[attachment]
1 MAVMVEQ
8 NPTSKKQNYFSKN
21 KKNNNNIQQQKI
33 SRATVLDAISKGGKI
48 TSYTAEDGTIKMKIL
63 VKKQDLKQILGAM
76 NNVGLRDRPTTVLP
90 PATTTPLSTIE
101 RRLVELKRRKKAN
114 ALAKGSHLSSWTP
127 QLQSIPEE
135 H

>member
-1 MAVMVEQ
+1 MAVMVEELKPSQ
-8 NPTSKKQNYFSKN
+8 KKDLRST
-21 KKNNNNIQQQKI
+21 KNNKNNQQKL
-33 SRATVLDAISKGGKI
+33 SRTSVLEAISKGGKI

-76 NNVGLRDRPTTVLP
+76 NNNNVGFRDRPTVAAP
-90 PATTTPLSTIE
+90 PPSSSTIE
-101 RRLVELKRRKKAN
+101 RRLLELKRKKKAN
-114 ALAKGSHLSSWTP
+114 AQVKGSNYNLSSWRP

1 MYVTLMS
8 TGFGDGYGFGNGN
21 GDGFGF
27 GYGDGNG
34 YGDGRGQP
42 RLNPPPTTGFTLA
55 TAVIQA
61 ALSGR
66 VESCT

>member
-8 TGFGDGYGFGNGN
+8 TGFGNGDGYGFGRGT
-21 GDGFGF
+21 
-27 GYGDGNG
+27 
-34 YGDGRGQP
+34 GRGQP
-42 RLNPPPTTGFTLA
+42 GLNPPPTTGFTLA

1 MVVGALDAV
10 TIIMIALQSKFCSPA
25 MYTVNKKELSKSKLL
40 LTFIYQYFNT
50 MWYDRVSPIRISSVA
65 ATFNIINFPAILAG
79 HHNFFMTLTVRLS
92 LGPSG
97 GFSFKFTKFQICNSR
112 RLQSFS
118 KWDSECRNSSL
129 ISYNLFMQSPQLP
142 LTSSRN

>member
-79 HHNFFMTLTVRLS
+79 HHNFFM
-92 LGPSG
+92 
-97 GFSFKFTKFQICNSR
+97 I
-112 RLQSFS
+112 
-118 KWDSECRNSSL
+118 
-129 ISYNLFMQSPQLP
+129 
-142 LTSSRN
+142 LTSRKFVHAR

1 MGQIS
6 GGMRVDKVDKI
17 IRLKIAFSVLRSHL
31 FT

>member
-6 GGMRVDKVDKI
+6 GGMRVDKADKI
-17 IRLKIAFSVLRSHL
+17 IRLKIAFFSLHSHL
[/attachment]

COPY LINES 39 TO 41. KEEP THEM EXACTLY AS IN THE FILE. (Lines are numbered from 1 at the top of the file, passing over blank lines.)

>member
-8 TGFGDGYGFGNGN
+8 TGFGNGDGYGFGRGT